Some of these proposed schemes are well known. For example, the Southern Pacific considered painting its new loader-equipped box cars, that had Hydra-Cushion underframes, in the same scarlet and gray paint newly being used on locomotives in 1958. They went as far as to paint one car, and spot it at the Beale Street team track, a couple of blocks from SP headquarters in San Francisco, as you see in the photo below (SP photo from the Shasta Division Archives).
But this was not to be; executives did not approve the scheme (perhaps not surprising, as passenger car and locomotive paint schemes were considerably simplified in this same year of 1958). So SP box cars continued to be painted pedestrian boxcar red, with the special equipment lettering in yellow, as shown by this additional member of SP Class B-50-47, at the same location as the above photo (and also from the Shasta Division Archives), a few months later.
Cotton Belt did paint one group of box cars in this scarlet and gray livery, but parent SP did not. So even though the scarlet-gray box car is very attractive, it is not a paint scheme that ever saw service, beyond that single test car, SP 651596, which did run for several years in that paint.
Another example that perhaps deserves emphasis is the “curved corner” paint scheme tested by Pacific Fruit Express. As shown on the model below, it had a kind of streamlined appearance, with the top corners boxcar red and the bottom corners black, and the PFE name in a script lettering. This paint scheme is prototypically accurate, even to the car number; and in fact this is the only car on which this paint scheme was ever lettered.
So the good news is that this at least does represent a single real car. The bad news is that the scheme was disapproved by management after a brief test, and PFE records indicate that after its application in June 1938, it was removed before October of that year. So if you model the particular four months in 1938 when this prototype existed, you are fine; otherwise it is definitely what we call a “foobie.” (A definition of that term can be found in a previous post about a similar subject: http://modelingthesp.blogspot.com/2017/07/paint-schemes-real-and-imaginary.html ). But I would hate to tell you how many layouts I have visited that had this PFE model in plain sight.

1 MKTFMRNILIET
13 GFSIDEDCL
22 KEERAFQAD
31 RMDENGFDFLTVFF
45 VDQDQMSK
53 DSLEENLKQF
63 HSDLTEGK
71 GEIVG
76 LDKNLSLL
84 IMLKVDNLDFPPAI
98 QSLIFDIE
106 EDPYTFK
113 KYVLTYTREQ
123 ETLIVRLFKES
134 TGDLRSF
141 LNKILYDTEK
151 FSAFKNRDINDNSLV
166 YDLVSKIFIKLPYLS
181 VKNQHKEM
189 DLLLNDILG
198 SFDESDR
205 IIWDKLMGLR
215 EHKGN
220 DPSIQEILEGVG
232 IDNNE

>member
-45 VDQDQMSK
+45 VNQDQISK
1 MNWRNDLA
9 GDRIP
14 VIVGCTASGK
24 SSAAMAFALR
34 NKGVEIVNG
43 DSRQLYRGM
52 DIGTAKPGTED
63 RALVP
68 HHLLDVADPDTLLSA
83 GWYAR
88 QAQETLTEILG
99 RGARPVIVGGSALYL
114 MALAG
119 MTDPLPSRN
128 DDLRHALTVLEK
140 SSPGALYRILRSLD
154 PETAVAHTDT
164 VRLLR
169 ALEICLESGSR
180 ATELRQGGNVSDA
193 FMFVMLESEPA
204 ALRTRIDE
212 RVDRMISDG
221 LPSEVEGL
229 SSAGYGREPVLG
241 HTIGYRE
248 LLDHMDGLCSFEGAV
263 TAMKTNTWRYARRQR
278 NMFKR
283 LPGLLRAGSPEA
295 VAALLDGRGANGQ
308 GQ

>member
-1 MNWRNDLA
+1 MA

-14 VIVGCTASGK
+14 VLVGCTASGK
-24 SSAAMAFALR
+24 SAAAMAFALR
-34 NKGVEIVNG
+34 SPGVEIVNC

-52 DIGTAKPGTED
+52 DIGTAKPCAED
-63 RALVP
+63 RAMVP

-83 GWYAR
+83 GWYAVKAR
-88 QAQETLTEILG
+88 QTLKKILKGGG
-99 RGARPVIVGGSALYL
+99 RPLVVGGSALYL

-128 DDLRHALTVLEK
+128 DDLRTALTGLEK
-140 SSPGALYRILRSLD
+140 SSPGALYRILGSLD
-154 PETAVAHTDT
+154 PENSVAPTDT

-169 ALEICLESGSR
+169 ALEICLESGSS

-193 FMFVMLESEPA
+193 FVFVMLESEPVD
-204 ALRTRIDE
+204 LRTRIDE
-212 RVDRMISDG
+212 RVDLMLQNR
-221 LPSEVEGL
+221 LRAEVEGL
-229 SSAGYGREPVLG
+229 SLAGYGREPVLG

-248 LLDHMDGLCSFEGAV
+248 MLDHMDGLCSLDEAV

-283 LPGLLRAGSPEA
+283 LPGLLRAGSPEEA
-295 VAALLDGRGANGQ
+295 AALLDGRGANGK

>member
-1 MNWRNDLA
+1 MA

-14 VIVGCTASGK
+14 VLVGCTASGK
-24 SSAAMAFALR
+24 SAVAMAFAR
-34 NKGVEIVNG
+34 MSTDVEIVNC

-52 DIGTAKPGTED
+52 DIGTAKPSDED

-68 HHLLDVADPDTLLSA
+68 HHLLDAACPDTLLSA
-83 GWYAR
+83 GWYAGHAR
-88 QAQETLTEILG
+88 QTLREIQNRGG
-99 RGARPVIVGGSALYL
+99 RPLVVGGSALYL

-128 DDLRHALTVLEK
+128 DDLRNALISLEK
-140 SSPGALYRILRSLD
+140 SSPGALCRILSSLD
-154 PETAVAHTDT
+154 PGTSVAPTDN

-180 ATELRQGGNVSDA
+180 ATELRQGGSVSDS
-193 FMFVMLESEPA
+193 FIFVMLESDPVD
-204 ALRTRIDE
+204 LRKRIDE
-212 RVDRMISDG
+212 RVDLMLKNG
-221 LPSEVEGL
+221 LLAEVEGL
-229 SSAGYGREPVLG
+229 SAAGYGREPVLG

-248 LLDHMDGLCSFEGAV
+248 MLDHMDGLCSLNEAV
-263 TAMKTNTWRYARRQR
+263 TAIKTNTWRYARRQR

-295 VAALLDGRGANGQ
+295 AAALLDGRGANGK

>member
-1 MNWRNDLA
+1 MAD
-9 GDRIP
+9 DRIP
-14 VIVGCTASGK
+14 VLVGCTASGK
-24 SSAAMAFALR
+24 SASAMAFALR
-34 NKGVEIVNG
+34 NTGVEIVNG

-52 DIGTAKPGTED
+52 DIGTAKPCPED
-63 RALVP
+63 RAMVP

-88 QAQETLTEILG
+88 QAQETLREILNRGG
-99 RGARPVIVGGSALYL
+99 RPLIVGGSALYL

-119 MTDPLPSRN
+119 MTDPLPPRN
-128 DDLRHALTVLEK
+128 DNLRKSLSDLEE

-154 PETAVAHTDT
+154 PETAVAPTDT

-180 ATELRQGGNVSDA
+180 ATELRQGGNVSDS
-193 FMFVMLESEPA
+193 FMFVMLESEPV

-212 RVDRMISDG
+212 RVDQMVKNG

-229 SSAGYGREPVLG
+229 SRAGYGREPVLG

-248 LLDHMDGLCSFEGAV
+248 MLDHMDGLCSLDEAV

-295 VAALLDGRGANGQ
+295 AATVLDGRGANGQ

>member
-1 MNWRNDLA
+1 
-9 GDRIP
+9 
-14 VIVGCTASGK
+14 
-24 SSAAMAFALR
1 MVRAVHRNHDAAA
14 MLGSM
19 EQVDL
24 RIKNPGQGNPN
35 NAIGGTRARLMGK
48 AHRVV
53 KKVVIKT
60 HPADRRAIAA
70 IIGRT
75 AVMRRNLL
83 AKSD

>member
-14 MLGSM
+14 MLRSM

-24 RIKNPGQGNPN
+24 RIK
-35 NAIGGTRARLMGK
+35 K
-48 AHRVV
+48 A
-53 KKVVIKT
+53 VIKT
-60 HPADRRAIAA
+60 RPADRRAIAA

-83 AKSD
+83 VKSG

A more exotic example, perhaps, is shown in a pencil sketch sent to me some years ago. It depicts a tank car of the Union Oil Company, painted orange and lettered in blue (the company’s colors for many years), including the company’s “76” trademark. But as far as I have ever been able to determine, no Union tank car was ever painted this way in fact.
The orange here looks faded toward yellow, but close examination of the original clearly shows that it really is orange.
My good friend Richard Hendrickson used to hate discovering images like this, fearing not only that some manufacturer would quickly decorate models this way, but that modelers everywhere would snap them up, and we would be seeing them on layouts for years to come — even though no prototype ever existed, even briefly. (Kind of what happened with the PFE curved-corner scheme.) Let’s hope this one doesn’t have that history.
Better known, but still totally bogus, is the Union 76 paint scheme decorated by Athearn on numerous models over the years. It’s shown below on the grossly oversize Athearn three-compartment tank car, a car body which has no known prototype anyway.
In a way, the imaginary paint scheme is kind of perfectly suited to the imaginary tank car body . . .
I often say to people that my advice is, “don’t model the unusual, model the typical,” but the subject of the present post goes beyond that — these aren’t just unusual paint schemes, they truly are, in practical terms, non-existent ones. Anyone with a remote interest in prototype modeling would, I hope, never allow any fellow modeler to see that they owned one of these beauties.